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Sunday, August 19, 2012

Assam: Control over land key reason for clash between Bodos, Muslims

Assam: Control over land key reason for clash between Bodos, Muslims

A primer on the continuing ethnic conflict between the indigenous Bodos and Bengali-speaking Muslim settlers in western Assam.

Who are the Bodos?

Bodos are the earliest settlers of Assam belonging to the Bodo-Kachari family. They are found in areas stretching from eastern Nepal to Assam and the foothills of Bhutan and Arunachal Pradesh. In Assam, they live mostly in Kokrajhar, Chirang, Bongaigaon, Baksa, Barpeta, Kamrup, Darrang, Udalguri and Sonitpur. Their estimated number in Assam is more than 15 lakh, of whom over 90% are Hindus.

When was Bodoland Territorial Council formed?

In 1988, Bodos started a violent campaign for a separate state with the slogan "Divide Assam 50-50". Some of them took up arms and founded outfits like the Bodoland Liberation Tigers (BLT) and the National Democratic Front of Bodoland with their bases in Bhutan and Bangladesh. After a series of talks with the Centre and the Assam government, BLT fighters headed by Hagrama Mohilary agreed to accept autonomy under the concept of a-state-within-a-state on February 10, 2003. This paved the way for the formation of the Bodoland Territorial Council comprising Kokrajhar, Chirang, Baksa and Udalguri districts.

Who are the other ethnic groups that live in the BTC-administered districts?

Bengali-speaking Muslims and Hindus, Assamese, Rajbongshis, Ravas, Nepalis and Adivasis of Chota Nagpur origin are the other major groups who live in the region. Of them, Bengali-speaking Muslims are the most dominant.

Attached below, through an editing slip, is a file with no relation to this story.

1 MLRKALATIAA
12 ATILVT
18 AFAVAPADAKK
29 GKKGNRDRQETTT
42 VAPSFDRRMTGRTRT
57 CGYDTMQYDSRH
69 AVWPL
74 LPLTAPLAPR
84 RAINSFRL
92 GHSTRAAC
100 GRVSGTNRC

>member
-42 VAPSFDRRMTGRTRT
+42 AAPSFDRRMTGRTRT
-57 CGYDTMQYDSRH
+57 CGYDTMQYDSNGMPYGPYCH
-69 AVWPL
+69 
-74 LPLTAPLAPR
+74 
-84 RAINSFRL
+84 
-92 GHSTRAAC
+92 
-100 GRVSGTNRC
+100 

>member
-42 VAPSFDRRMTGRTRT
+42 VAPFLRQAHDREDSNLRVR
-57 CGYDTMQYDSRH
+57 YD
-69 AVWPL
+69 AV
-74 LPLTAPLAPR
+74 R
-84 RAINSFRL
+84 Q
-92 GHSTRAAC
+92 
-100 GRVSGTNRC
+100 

What are chief reasons behind the rivalry between Bodos and Muslims?

Assam has seen riots between Bodos and Bengali-speaking Muslims a number of times. Altogether 113 people died when they fought in Kokrajhar in 1994, while 64 were killed in Udalguri in 2008. The latest round of violence has so far cost 79 lives. The tussle over control of land is attributed as the main cause of enmity. Bodos say most Muslim settlers are illegal migrants from Bangladesh. On the other hand, Muslims claim that Bodos are not in a majority in the region which is enough ground for the the dissolution of the BTC. They complain that BTC provisions make it difficult for non-tribals to buy land there. Assamese-speaking Muslims, whose number is miniscule in the state, have so far remained detached from the conflict.

When did Bengali-speaking Muslims start settling in Assam ?

Muslims from erstwhile East Bengal started migrating to the plains of Assam in the late 19th century. This has not stopped even after India's partition. Bengali-speaking Muslims form 31.3% of Assam's population of 3.1 crore. Of the state's 27 districts, they dominate Dhubri, Goalpara, Barpeta, Darrang, Nagaon, Karimganj and Hailakandi.

What is the percentage of Muslim representation in assembly and Lok Sabha?

There are 28 Muslims in the 126-member state assembly. Of them, 18 belong to the Bengali Muslim-dominated All-India United Democratic Front (AIUDF) founded by Maulana Badaruddin Ajmal.

Who are the key players who represent Bengali-speaking Muslims and Bodos in the conflict zone?

A native of Hojai, Maulana Ajmal has emerged as the face of Muslim resistance in Assam. He runs a multi-billion perfume business stretching from India to the Gulf and Europe. He is the chief of the Jamiat's Assam unit and formed the AIUDF in 2006 to fight for the rights of the minorities. He represents Dhubri in the Lok Sabha. (Assam has 14 LS seats). The other Muslim MP belongs to the Congress. Ajmal recently came under fire after he called for the the disbandment of the BTC in the wake of riots.

A former leader of the now-disbanded BLT, Hagrama Mohilary heads the BTC as an elected chief. He has converted BLT into a political organization named the Bodoland People's Front, which is an ally of Assam's Congress-led government. He hold "inflitrators from Bangladesh" responsible for the current violence.

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